You can use logic to skip over questions that aren’t relevant, or eliminate entire sections of a survey based on responses to early questions. Take the time to craft a survey that gives you the most relevant data by showing only the most relevant questions to your respondents.

Another way to make the survey taking experience better is by ensuring that your survey performs well on mobile devices. SurveyGizmo themes are automatically mobile-responsive, but some types of questions perform better on small screen than others.

If there’s any chance that people will be taking your survey on a phone or tablet be sure to test the entire experience on those devices.

4. Ask the Right Survey Questions

When you’re writing survey questions it can be easy to throw in extra ones here and there. It’s tempting to want to gather as much data as possible in a single survey, but you should always focus exclusively on questions that will help you meet your survey goals.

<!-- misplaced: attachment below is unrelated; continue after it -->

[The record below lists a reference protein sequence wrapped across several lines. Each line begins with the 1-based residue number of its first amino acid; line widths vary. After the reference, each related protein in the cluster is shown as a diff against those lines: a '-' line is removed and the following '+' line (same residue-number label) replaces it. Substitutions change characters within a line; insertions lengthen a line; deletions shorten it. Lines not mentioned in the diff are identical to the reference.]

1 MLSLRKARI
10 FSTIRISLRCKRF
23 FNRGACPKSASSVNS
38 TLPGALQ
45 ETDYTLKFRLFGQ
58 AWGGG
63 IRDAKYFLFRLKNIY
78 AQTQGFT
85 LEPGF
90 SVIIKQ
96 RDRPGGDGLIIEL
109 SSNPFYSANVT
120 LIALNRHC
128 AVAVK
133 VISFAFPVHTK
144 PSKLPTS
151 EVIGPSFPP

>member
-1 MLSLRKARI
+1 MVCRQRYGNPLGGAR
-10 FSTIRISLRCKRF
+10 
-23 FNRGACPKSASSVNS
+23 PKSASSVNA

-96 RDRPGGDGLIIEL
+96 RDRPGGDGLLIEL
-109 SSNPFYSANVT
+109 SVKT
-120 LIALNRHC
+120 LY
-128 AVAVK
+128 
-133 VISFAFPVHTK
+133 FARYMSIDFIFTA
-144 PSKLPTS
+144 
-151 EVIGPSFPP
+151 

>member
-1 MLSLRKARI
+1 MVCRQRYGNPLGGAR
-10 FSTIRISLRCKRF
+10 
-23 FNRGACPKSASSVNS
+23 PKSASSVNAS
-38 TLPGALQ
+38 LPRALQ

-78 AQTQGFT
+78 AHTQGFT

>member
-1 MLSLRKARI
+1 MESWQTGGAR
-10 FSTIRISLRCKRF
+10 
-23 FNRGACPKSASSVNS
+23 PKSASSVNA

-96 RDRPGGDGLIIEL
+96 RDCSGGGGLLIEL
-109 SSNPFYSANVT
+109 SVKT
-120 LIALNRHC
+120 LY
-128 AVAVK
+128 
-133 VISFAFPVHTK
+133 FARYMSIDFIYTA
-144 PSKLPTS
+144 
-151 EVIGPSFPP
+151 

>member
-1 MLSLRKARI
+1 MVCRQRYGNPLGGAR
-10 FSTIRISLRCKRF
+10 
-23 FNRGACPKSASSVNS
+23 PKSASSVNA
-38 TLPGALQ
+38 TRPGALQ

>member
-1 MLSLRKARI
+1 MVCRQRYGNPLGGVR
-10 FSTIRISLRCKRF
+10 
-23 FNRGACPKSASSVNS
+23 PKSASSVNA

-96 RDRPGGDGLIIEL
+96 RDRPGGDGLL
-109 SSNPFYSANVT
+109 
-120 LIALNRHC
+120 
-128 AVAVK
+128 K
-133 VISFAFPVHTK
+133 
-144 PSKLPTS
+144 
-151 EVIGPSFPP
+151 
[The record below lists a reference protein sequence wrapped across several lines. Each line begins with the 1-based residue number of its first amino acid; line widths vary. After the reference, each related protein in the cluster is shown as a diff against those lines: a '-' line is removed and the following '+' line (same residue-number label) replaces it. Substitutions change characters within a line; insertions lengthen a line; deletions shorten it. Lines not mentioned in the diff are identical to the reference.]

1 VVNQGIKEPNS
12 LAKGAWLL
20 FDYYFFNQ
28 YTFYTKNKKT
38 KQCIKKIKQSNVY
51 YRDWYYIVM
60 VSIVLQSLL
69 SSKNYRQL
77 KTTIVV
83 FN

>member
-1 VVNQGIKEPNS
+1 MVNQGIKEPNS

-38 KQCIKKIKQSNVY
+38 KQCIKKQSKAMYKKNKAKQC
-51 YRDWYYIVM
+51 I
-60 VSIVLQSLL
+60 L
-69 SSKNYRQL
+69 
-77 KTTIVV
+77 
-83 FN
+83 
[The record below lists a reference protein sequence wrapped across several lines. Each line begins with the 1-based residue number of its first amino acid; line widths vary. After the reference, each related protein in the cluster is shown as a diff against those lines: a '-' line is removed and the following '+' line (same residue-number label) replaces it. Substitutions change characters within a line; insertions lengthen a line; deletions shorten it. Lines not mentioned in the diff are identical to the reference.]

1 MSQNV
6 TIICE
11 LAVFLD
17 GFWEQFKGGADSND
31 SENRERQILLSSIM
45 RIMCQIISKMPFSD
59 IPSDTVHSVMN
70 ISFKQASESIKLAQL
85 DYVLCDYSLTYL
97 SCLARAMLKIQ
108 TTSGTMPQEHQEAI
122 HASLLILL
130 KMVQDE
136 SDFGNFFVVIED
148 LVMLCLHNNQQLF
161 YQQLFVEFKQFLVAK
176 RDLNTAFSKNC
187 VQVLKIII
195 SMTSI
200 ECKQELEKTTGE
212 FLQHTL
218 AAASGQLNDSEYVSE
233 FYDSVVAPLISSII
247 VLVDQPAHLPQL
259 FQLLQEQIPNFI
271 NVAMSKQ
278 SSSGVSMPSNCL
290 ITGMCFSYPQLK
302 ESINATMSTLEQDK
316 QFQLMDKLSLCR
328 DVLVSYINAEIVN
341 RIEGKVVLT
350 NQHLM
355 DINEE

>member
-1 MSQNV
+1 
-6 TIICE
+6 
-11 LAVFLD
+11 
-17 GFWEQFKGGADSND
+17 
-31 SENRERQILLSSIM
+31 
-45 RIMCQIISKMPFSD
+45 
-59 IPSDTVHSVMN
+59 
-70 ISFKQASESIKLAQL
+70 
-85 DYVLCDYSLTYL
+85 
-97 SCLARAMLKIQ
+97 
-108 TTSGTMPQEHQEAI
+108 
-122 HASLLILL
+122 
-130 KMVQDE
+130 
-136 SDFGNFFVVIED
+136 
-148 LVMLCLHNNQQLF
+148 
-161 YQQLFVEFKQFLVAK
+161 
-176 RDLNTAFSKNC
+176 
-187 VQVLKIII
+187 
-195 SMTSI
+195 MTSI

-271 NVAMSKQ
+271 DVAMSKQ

Collecting too much irrelevant data can make analysis and action more difficult, and adding extra questions puts you at risk of higher survey fatigue for your respondents.

Keep your questions focused on what you really need to learn from your survey, and be ruthless about eliminating those outside of that scope.

5. Consider Your Respondents

When in doubt about your survey design, try to put yourself in your respondent’s shoes.

How will they feel about a question, a response option, or a layout?

Would the choice make the survey more enjoyable for them?

Maintaining this level of empathy can be challenging, especially if you’ve got stakeholders making demands for additional data. But keeping your focus on the people who will be providing that data will ultimately give you better data.

Survey Fatigue is Everyone’s Problem

The more poorly designed surveys that people encounter, the harder it will be for anyone to collect data. This goes for survey invitations as well as the surveys themselves.

So let’s all take responsibility for reducing survey fatigue. Communicate effectively, design surveys with your respondents in mind, and use logic to keep the experience relevant.

Together we can make the world just a little less tired of taking surveys.